Professionals such as doctors and lawyers often end up walking a tightrope between not having enough customers and resorting to image-cheapening self promotion.
The balancing act can make many of them uncomfortable when talk of marketing goes beyond personal contacts and referrals, even when they realize that they need to attract more business.
"A lot of people prefer the term 'practice building,' " said Laura Sax, a local small-business marketing consultant who wrote a do-it-yourself guidebook to help professionals market their practices.
The techniques she refers to in her book include careful market analysis, mailing newsletters, brochures and press releases, giving seminars and public speaking.
Rhona Saunders, president of the Saunders Co., a District public relations firm, agreed.
"It's image," she said. "It's convincing people that you know your business. It's not hard sell at all. You're trying to get across a professional expertise."
David Goldberg, an optometrist with offices in Alexandria and Dupont Circle, has been publishing an annual newsletter for more than five years.
Ostensibly, the publication keeps his patients up to date about staff changes and developments in the contact lens industry. Since sales of lenses are the mainstay of his business, he said, the articles about new products help him to advertise and move more merchandise.
He said he never tried direct-mail coupons, which many companies use, offering two-for-one deals or other discounts. "I didn't like the image of it, mainly," he said.
Speaking in public is another favorite marketing technique for professionals who prefer not to appear as if they spend their time dreaming up ways to make more money.
Marcy McNellis, a consultant with Multistate Associates, an Alexandria firm that coordinates state and local lobbying efforts across the country, said that participating in conferences and seminars are among the best ways to increase a company's exposure.
This year, because of an analysis of its marketing efforts, the firm also overhauled its graphic image, contracting a designer to create a logo and reprinting all the stationery and business cards with a uniform theme.
"When you start a small business, and you are so interested in starting it and building it, you might not pay attention to image," McNellis said.
Targeting women in particular, personal financial manager Chloe Wentz participates in seminars and publishes a newsletter, but she also does some traditional advertising.
Wentz, who looks for women who feel vulnerable or intimidated when it comes to money matters, participates in seminars at women's groups to publicize her expertise and her specialty. She also runs ads in Junior League publications.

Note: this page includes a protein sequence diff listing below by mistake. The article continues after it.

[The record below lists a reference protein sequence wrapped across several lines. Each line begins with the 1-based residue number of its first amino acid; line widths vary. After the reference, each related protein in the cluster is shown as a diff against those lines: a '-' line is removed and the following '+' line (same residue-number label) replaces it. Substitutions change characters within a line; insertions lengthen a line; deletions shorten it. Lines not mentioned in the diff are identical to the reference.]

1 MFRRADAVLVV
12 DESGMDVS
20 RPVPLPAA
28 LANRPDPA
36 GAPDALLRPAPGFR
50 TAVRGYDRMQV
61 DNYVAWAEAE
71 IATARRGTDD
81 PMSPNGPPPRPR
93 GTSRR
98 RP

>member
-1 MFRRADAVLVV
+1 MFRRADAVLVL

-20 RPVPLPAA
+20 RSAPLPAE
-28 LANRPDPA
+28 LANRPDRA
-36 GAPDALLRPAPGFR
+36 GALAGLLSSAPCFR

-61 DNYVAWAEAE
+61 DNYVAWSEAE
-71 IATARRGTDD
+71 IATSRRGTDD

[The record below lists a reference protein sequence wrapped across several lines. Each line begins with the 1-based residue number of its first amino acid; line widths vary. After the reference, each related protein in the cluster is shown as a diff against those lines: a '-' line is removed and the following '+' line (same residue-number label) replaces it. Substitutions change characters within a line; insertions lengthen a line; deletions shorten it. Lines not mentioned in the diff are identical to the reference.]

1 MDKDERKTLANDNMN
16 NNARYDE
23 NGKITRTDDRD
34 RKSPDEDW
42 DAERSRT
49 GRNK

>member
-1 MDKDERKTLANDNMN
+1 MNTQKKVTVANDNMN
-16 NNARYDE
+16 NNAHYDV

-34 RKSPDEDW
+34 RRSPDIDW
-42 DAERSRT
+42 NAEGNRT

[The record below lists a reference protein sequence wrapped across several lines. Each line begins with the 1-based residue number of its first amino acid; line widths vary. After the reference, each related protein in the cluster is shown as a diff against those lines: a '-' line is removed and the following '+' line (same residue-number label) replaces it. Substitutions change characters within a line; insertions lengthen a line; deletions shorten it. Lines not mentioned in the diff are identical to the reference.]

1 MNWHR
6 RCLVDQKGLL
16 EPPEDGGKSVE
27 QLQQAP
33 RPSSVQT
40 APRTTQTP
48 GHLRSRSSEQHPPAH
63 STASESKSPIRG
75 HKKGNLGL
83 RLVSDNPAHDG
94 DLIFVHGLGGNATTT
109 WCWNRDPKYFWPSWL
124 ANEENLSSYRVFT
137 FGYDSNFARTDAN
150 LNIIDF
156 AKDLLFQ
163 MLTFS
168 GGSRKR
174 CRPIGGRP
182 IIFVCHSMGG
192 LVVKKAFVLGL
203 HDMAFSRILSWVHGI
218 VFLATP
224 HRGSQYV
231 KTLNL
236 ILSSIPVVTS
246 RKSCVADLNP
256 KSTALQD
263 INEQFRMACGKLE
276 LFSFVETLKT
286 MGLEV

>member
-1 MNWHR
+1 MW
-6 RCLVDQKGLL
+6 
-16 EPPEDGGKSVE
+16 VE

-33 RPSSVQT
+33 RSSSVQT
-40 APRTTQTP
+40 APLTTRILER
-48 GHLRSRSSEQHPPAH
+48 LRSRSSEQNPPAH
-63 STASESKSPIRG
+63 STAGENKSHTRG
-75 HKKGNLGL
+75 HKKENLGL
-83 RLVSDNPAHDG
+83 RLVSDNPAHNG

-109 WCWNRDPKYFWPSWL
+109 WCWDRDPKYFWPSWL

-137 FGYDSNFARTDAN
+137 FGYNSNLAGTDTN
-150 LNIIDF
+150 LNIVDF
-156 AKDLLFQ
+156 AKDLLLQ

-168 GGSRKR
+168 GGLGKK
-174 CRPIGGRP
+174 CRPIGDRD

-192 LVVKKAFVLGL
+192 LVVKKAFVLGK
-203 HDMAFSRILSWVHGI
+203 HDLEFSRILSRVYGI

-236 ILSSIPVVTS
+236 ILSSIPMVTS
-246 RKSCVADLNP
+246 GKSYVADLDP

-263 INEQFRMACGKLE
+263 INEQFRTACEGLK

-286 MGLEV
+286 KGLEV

Running display ads in larger publications would bring too much attention to the firm, she said, and it would not be able to grow as cautiously and selectively as she would like.
To find such controlled growth, word-of-mouth referrals are the preferred advertisement for most professional practices.
And many companies resort to what Sax calls "internal marketing" to encourage referrals and more business from an existing client base. Providing high-quality service is not always enough, though, to stir up such word-of-mouth promotion.
"People usually don't talk about dental work at cocktail parties," said Ikars Lans, a dentist with offices in Manassas and Alexandria.
He decorated his Manassas office with customer comfort in mind, hoping to attract the attention of uneasy patients who do not visit the dentist regularly.
He said he tries to take the edge off the experience to make the patient want to come back, and his efforts include making sure his staff is informed and friendly.
"I believe you should practice the golden rule, treat people like you like to be treated," Lans said.
"I'm the biggest baby in the world, I hate going to the dentist," he said. "Knowing that the fear factor keeps people away, I thought it out and I decided that the bottom line is: Once the patient sits in the chair, take their mind off where they are."
He thinks it takes more than friendly staff to do that. He arranged two of his examination rooms around an eight-foot triangular glassed-in space containing an aviary, along with a forest scene, including birch trees, bushes and rocks.
With a cassette deck and room air fresheners, he recreates the sounds and smells of the woods to help patients forget about the machines in their mouths.
His additional two rooms are arranged the same way, with a tropical beach motif.
By putting his clients at ease and making a trip to the dentist less than the traumatic experience it is often perceived to be, he said he has built up a good-size practice.
Still, many professionals find that old advertising gimmicks can work for them, too, if they're done tastefully.
"I have a pen that I've given out for a couple years," said Aaron Stein, a local real estate attorney. "People tell me they see them all over the place, and when they see them they think of me. It has my address on it, and my fax number.
"I almost gave up on the thing and one person called me up one day and said I got your name off of a pen," Stein said.